Entrepreneurship , Social Impact

Jay Alabraba: Developing Nigeria With Humility and Hard Work

The cofounder of Pagatech learns to balance the cultures of two countries and expand access to financial services.

May 28, 2013

| by Erika Brown Ekiel


Jay Alabraba

Jay Alabraba (MBA ‘07)

Jay Alabraba is cofounder of Lagos, Nigeria-based Pagatech, operator of the country’s largest mobile-payments service, Paga. Born and raised in Nigeria, Alabraba immigrated to the United States at the age of 16. He received a BS in electrical and computer engineering from Ohio State University and upon graduation moved to Redmond, Wash., to take a job at Microsoft Corp. In 2004, he accepted Stanford Graduate School of Business’ Charles P. Bonini Partnership for Diversity fellowship and spent a year leading projects for the neuroscience marketing team at Eli Lilly & Co.; he went on to receive his MBA from Stanford GSB in 2007.

Alabraba then worked as an investment banker at Goldman Sachs & Co. before returning to Nigeria in early 2009 to lead an M&A team at BGL Plc. A cofounder of Paga, he joined the company full-time in early 2010; the company now has 150 employees and expects to have 250 by the end of the year. In our interview, Alabraba discusses the cultural differences inherent in doing business in Nigeria versus the United States, the value and the challenge of importing Stanford GSB’s “touchy-feely” techniques into the workplace in Africa, and his regrets about not pursuing every opportunity to deepen relationships or perform to his potential.

In 10 words or fewer, what is the big idea behind your business?

Simplifying payments and access to financial services across Africa.

What is the best advice you’ve ever received?

I was 16 when I left Nigeria. At the time I moved back, all my work experience had been in the U.S. I learned that Nigeria was a completely different business environment. Early on at Paga, I questioned whether I should keep going and stay with the company. Building a business from the ground up is hard to do anywhere, but is especially difficult in an environment that lacks basic infrastructure and government programs that support startups. Cash was tight. I felt lost at times.

I reached out to someone who had many years of experience building businesses in Nigeria. He told me if I focused on “The Three H’s” — humility, hard work, and honesty — that the right things would happen and I would have no shortage of business opportunities.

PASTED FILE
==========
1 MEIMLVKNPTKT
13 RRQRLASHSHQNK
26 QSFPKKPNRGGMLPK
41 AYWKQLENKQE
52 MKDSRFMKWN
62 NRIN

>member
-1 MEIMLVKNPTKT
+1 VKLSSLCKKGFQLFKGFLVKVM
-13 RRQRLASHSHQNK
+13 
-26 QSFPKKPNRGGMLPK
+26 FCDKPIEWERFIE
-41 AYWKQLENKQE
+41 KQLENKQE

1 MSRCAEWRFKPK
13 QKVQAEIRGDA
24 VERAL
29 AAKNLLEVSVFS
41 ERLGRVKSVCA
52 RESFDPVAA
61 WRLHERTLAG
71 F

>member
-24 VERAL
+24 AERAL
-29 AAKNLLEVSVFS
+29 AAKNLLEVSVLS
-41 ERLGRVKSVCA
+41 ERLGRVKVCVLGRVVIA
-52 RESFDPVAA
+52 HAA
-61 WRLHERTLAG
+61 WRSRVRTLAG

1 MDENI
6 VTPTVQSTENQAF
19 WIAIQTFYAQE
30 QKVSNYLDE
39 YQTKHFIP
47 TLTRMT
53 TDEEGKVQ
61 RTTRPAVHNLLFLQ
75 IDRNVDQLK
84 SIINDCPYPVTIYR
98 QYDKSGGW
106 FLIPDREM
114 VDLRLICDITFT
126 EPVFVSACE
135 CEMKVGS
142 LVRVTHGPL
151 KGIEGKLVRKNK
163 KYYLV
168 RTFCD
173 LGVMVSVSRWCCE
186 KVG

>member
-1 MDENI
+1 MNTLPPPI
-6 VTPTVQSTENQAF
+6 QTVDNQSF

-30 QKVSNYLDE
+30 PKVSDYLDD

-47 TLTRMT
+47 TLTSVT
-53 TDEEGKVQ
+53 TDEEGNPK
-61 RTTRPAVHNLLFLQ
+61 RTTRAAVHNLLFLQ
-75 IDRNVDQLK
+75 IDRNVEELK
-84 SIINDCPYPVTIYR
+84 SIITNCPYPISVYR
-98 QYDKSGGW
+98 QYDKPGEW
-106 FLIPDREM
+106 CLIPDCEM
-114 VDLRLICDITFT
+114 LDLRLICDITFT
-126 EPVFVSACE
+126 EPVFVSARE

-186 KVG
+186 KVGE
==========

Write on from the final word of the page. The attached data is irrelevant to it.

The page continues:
Humility: In Nigeria, it does not matter how much education or experience or intellect you think you have; it doesn’t serve you well to appear arrogant because reputations are set quickly. Also, in African culture, one is expected to show some amount of deference to one’s elders, even in business settings.

Hard work: Nothing good comes easily. Keep pushing. You are not on break most of the time you are at work.

Honesty: This is a survival-of-the-fittest environment. Someone is always trying to relieve you of your money. In Nigeria, people say, “Shine your eye.” It means keep your eyes wide open, because anything can happen. There is a great deal of mistrust, and it has served me well to be honest and straightforward.

Many people here will say yes to anything to get in the door and then figure it out later. I am always clear about what we can and cannot do, even if it feels that it might not be strategic. At times, it looks like we have lost the sale, but 80% of the time, we are invited back.

What was the most difficult lesson you have learned on the job?

I brought to Paga a lot of the touchy-feely stuff from Stanford. The concept of providing feedback to your managers is very new to most people here, as the typical workplace is more hierarchical, but our employees have really embraced it.

Now, my default position is to be in the weeds: working hard for long hours and getting deep into the model, often as a one-man team. There have been times when I have delegated a job to someone else, but then I jumped in to do it myself. My team has given me feedback saying that my meddling could be demotivating. So I am learning to step back more and let people make their own mistakes.

What advice would you give other entrepreneurs on how to build a great business?

Make sure that your cofounders are people you can work with long-term. You need to be able to confidently and comfortably disagree on important issues. You should also genuinely like each other.

What inspires you?

I have always felt a deep affinity for Nigeria, and I believe I have a role to play in making it a better place to live. I am passionate about improving education and developing real estate for lower-income families. For me, moving back here was always a matter of fact. I didn’t have an alternative. I believe I am required to make an impact here, and that is what keeps me going.

What is your greatest achievement?

I don’t feel I have done anything extraordinary yet. I cannot rest on my laurels. I have not changed the world yet. I am taking this one step at a time.